Carriage Inn of Steubenville, Petitioner, v. National Labor Relations Board, Respondent, 941 F.2d 1209 (6th Cir. 1991)

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U.S. Court of Appeals for the Sixth Circuit - 941 F.2d 1209 (6th Cir. 1991) Aug. 14, 1991


Before KRUPANSKY and BOGGS, Circuit Judges, and DUGGAN, District Judge.* 


Petitioner Carriage Inn of Steubenville (Carriage Inn) petitioned for review of an order of the National Labor Relations Board (Board) directing it to engage in collective bargaining negotiations with the United Steelworkers of America (Union). The Board cross-petitioned for enforcement of the bargaining order.

Carriage Inn is a 120-bed nursing home facility staffed by registered nurses, licensed practical nurses (LPNs), nurses' aides, and various other personnel. This controversy stems from an April, 1990 decision of a Board hearing officer ordering Carriage Inn to conduct an election to designate a bargaining representative for a unit of Carriage Inn employees consisting of " [a]ll full-time and regular part-time employees employed by the [Carriage Inn] ... including licensed practical nurses, nurses aids, housekeeping employees, [etc. ]." (Emphasis added). Arguing that the LPNs were supervisory personnel not eligible for membership in the Union, Carriage Inn objected to the inclusion of the LPNs in the bargaining unit, but the Board declined to review the hearing officer's order. The election was held on April 25, 1990, and the Union achieved certification by a vote of 64-38.

Subsequent to this election, Carriage Inn, citing its continuing objection to the composition of the bargaining unit, refused to enter into bargaining discussions with the Union. The Union filed an unfair labor practice complaint against Carriage Inn, charging that the employer had violated 29 U.S.C. § 158(a) (1) and (5) in refusing to bargain with the designated unit. Carriage Inn conceded before the Board that it had refused to bargain with the Union, but renewed its challenge to the inclusion of the LPNs in the bargaining unit.

The sole question presented in Carriage Inn's petition for review is whether the LPNs (or some subset of LPNs, such as those who work exclusively in Carriage Inn's first floor non-acute patient unit) were properly included in the bargaining unit as non-supervisory employees, or whether their occupational responsibilities are of such a character as to render them "supervisors," and, hence, ineligible for membership in a bargaining unit consisting of nurses' aides and other support staff. See 29 U.S.C. §§ 157, 152(3), 152(11) (only "employees," a class defined in § 152(3) as excluding supervisory personnel, may join labor organizations). "The question of supervisory status is 'a mixed one of fact and law.' " Beverly Enterprises v. NLRB, 661 F.2d 1095, 1099 (6th Cir. 1981) (quoting NLRB v. Yeshiva University, 444 U.S. 672, 691, 100 S. Ct. 856, 867 (1980)). The inquiry, though, is "predominantly factual," id., and in this case involves consideration of the LPNs' duties in relation to the functioning of the nurses' aides.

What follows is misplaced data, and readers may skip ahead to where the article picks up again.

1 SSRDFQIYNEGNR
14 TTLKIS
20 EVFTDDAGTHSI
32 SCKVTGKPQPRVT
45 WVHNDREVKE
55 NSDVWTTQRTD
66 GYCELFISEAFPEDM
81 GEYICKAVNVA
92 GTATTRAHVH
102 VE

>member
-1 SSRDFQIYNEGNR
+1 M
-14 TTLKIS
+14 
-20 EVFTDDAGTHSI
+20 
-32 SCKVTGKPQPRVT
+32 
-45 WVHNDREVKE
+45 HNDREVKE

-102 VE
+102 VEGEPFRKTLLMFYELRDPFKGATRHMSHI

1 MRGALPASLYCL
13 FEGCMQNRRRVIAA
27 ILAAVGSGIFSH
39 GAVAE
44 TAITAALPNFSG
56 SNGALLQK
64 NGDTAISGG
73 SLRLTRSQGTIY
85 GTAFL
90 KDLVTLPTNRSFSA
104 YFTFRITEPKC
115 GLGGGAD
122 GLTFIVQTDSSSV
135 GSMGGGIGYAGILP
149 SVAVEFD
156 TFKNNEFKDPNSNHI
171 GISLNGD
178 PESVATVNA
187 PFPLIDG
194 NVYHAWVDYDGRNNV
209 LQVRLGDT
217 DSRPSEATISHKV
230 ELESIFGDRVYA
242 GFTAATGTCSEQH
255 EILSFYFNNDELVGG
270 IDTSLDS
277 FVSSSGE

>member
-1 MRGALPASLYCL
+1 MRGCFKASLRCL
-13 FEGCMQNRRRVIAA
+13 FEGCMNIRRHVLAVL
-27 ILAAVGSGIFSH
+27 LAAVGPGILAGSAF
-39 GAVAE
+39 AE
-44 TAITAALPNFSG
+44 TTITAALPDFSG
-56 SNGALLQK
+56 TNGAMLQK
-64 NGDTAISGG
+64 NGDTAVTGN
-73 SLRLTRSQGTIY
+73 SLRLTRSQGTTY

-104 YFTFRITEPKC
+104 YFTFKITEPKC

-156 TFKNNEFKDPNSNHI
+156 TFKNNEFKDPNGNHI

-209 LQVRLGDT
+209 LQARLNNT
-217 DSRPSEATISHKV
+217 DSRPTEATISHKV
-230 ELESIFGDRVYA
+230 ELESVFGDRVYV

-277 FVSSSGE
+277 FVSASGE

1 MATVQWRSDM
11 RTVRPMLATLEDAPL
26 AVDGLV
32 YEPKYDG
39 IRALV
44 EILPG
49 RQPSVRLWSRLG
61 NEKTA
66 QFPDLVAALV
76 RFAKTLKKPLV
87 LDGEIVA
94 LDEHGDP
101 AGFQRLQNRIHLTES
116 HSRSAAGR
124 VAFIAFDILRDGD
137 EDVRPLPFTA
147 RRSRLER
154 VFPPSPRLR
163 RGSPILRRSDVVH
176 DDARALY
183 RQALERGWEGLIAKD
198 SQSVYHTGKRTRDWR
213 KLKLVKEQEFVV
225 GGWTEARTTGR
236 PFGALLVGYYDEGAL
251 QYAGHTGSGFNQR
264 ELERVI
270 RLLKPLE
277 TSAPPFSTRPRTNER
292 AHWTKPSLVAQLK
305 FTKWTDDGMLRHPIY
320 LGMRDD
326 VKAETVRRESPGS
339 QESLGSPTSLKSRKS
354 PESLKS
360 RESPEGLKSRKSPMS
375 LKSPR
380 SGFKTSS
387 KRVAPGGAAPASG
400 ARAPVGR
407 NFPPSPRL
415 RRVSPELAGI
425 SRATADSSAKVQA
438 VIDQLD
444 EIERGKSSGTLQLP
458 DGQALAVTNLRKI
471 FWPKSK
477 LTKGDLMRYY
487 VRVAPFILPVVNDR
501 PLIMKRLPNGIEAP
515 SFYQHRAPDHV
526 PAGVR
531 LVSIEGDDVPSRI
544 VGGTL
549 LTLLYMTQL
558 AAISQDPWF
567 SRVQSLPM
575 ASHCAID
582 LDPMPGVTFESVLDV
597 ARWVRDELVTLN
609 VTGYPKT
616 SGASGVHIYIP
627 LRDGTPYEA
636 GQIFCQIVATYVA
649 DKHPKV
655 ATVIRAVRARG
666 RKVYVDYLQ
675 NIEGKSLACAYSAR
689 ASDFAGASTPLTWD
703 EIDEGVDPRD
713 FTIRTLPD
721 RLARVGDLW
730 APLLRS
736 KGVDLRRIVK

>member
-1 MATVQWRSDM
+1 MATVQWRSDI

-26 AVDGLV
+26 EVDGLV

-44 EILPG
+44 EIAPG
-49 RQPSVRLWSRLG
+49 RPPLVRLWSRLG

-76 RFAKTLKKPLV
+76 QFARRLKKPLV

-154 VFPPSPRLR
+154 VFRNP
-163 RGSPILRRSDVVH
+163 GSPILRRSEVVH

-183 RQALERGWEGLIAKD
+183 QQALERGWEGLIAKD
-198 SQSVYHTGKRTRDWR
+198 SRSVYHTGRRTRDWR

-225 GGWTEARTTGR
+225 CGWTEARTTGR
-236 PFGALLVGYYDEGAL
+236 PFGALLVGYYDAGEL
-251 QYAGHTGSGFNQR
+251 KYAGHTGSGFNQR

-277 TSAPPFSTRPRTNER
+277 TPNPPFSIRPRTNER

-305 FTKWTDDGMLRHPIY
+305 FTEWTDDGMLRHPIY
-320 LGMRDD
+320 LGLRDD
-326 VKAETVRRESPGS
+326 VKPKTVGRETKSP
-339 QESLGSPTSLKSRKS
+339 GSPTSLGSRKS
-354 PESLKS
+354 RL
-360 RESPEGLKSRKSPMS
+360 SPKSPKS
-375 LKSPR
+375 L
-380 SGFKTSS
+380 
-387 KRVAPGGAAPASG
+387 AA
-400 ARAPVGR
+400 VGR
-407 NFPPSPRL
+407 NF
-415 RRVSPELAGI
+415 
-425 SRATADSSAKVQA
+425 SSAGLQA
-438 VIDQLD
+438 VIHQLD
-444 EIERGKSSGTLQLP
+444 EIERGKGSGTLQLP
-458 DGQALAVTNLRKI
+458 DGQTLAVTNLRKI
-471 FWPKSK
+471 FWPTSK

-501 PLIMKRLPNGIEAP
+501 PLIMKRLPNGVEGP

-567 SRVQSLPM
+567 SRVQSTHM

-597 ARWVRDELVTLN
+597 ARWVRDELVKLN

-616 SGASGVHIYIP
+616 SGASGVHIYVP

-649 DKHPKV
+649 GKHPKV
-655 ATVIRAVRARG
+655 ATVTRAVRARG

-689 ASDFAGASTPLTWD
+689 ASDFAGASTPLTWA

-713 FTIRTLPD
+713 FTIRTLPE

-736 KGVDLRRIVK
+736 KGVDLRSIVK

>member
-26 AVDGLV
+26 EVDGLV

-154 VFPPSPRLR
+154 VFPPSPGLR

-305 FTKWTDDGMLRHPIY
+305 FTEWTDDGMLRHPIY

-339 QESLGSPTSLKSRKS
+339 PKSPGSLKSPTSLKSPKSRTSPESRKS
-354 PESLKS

The statute provides that an individual is employed in a supervisory capacity if, among other things, he or she has the authority "in the interest of the employer, to hire, ... lay off, ... discharge ... or discipline other employees, or responsibly to direct them...." 29 U.S.C. § 152(11). In the case at bar, the record indicated that Carriage Inn's LPNs have the authority to "write-up" nurses' aides for alleged infractions of Carriage Inn's patient care guidelines and protocols. The LPNs, however, have no authority to discharge aides, or even to recommend that they be disciplined or dismissed.

In NLRB v. Beacon Light Christian Nursing Home, 825 F.2d 1076 (6th Cir. 1987), this court held under similar, but not identical, circumstances that the LPNs employed at the nursing home involved in that case were supervisory personnel within the meaning of § 152(11). Upon consideration of the record developed before the Board in this case, the arguments of the parties, and the relevant law of this circuit, this court finds that the Board's order designating the LPNs non-supervisory personnel and including them in the bargaining unit is supported by substantial evidence, see Beacon Light, 825 F.2d at 1078, and in any event was not an abuse of discretion. See Williamson Piggly Wiggly v. NLRB, 827 F.2d 1098, 1100 (6th Cir. 1987) ("the NLRB, because of its special expertise, is afforded broad discretion in determining whether an employee is a 'supervisor' ").

This disposition should not be considered a departure from Beacon Light, in which this court arrived at a contrary result based on distinguishable facts. The court clearly stated in Beacon Light that LPNs would not be included in a bargaining unit if the evidence reflected that they had the responsibility to exercise their independent judgment in directing nurses' aides or other employees in the provision of patient care. Beacon Light, 825 F.2d at 1079. The record in the instant case, however, contains substantial evidence to support a conclusion that all of Carriage Inn's LPNs (including those staffing the first floor and, specifically, LPN Patricia DeFilippo, but excluding those whom the parties have stipulated to be supervisory personnel) have significantly less authority vis a vis the nurses' aides than did the LPNs at issue in Beacon Light, and therefore Carriage Inn's LPNs do not use independent judgment in directing the nurses' aides in the provision of patient care. Accordingly, the Board's order is hereby ENFORCED.


The Honorable Patrick J. Duggan, United States District Judge for the Eastern District of Michigan, sitting by designation